Graphic COVID-19 scare campaign under way while Australians are urged to 'arm' themselves

A still from the graphic Australian government advertisement urging COVID-19 vaccination. Picture: Supplied
A still from the graphic Australian government advertisement urging COVID-19 vaccination. Picture: Supplied

The federal government has embarked on a stark scare and care reset of the public COVID-19 vaccination push, unveiling a shocking advertisement of a young woman struggling for breath while launching a military-toned campaign for Australians to "arm" themselves against the virus.

The new ads come as frustrated Australians wait for an expected surge of Pfizer vaccination doses over the coming months from overseas to meet demand from the under-60s population.

Overall, the campaign message is don't wait.

"The important message is that we need Australians to get vaccinated as quickly as possible," Chief Medical Officer Paul Kelly said.

"This is not a time for complacency, it is not a time for frustration, it is a time for actually recognising that and taking that responsibility for yourself, your family and the community."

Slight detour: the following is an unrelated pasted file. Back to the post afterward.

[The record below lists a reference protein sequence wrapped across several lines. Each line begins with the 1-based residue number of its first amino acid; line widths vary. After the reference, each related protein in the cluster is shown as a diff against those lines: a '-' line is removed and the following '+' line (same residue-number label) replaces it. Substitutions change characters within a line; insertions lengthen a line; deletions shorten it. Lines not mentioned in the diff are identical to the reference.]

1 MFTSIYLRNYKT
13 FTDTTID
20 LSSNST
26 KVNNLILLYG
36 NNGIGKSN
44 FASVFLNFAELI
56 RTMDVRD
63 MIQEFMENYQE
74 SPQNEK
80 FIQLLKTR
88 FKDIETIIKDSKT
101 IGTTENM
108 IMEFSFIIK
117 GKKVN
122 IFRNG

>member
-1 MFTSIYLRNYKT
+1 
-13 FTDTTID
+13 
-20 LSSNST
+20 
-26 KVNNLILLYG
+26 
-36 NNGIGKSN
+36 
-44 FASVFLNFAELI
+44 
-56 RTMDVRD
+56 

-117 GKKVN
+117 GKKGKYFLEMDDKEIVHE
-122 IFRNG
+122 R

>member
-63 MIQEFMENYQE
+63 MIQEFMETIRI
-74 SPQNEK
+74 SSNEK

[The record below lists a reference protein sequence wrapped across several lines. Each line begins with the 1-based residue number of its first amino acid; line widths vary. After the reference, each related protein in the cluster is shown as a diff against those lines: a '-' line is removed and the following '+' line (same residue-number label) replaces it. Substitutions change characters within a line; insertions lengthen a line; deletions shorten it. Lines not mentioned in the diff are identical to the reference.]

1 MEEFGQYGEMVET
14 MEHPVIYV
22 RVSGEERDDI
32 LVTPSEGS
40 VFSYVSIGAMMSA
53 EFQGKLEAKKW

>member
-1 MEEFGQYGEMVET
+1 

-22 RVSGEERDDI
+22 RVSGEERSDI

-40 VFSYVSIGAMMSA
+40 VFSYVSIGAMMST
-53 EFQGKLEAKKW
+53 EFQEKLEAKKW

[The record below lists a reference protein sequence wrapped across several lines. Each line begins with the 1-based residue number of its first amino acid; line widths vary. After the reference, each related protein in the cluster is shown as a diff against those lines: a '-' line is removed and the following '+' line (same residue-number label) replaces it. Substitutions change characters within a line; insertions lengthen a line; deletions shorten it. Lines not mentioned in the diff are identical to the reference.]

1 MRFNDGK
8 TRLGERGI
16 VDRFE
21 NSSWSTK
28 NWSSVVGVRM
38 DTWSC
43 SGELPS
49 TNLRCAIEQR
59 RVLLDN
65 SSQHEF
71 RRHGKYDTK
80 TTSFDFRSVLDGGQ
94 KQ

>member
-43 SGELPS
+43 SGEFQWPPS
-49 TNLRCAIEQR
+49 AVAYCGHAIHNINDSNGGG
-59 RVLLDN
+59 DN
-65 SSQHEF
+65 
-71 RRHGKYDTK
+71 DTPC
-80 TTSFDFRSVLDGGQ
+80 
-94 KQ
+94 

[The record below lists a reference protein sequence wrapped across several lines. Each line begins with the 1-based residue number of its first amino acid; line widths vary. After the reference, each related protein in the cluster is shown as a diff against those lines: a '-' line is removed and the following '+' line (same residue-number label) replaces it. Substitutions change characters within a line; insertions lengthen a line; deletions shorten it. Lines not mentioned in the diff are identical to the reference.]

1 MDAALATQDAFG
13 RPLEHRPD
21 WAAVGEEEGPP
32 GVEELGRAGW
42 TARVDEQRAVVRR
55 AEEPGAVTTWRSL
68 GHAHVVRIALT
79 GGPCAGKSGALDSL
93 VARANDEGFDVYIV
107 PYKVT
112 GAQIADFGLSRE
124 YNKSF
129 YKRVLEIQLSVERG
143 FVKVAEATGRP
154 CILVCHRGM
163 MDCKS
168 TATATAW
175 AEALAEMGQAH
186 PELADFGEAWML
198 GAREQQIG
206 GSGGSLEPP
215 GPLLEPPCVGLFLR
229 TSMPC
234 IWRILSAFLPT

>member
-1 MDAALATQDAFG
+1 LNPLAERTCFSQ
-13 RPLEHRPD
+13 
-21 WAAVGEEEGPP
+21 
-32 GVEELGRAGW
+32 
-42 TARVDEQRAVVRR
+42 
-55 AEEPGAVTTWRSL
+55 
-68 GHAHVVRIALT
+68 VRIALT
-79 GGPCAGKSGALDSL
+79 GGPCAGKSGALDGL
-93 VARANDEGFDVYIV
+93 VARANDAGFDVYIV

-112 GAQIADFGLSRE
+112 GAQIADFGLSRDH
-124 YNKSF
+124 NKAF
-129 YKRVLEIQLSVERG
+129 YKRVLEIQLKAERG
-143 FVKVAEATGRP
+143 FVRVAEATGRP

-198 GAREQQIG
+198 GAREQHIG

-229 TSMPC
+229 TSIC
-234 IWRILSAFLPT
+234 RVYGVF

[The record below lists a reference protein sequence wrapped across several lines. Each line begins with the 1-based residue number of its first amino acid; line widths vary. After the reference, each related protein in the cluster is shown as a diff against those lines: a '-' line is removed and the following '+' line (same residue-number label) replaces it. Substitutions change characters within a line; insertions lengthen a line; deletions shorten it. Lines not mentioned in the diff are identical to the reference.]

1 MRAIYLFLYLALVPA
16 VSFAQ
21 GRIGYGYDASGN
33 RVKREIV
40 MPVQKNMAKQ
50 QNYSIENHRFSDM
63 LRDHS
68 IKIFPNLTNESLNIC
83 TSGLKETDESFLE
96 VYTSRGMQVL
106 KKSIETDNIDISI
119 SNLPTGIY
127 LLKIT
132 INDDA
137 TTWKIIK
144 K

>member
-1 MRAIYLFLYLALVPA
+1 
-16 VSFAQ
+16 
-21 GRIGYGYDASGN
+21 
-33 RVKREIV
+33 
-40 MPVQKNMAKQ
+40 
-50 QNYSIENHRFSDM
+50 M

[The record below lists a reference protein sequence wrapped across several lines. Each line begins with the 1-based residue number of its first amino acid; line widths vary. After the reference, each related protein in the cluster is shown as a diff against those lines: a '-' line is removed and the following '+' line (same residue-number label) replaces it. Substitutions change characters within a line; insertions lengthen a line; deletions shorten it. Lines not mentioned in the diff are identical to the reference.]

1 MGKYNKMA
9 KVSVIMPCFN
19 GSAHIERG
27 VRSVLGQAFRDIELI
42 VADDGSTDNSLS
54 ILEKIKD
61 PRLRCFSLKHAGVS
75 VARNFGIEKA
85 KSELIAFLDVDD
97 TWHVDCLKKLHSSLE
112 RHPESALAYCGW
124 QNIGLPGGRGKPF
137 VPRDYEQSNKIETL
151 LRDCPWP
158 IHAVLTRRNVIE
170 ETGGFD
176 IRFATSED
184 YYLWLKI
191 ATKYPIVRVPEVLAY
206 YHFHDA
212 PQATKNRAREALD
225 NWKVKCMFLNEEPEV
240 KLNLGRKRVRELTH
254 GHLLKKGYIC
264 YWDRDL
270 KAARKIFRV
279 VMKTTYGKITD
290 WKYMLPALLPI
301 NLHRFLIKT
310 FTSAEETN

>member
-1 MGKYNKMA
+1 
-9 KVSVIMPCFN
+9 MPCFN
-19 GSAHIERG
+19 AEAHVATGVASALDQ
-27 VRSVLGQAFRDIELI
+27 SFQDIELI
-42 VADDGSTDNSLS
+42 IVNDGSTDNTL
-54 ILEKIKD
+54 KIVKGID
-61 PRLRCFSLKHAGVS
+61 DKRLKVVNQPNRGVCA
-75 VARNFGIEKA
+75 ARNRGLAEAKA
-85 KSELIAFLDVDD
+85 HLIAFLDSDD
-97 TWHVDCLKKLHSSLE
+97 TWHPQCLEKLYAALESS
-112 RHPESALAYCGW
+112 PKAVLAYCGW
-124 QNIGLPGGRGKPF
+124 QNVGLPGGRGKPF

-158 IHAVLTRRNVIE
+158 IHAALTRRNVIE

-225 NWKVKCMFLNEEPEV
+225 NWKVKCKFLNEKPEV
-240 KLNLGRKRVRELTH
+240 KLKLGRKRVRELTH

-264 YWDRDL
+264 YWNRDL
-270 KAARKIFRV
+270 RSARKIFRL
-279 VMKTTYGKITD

In the graphic ad, the 30-second television and social media video shows a distressed young woman, an actress, depicting the severe effects of the illness in hospital. The age of the woman is unknown. COVID-19 vaccinations are not yet widely open to people over 40 years.

The ad is being targeted at the population of greater Sydney as New South Wales grapples with the current outbreak.

As well, the federal government has revealed the national military-toned "Arm Yourself" campaign featuring a series of anonymous band-aided, just jabbed arms with the encouraging tag line - "now is the time to arm yourself."

While the underlying message is the same in both approaches, but Professor Kelly says the locked down population of Sydney is getting shocked into action.

"It is quite graphic. We are only doing this because of the situation in Sydney and it will be running in Sydney," he said.

"The messages will be clear. Stay at home, get tested and booked in for a vaccination. They are the three messages on that ad, so watch out for that, it is quite graphic and it is meant to be graphic, it is meant to really push that message home that is important."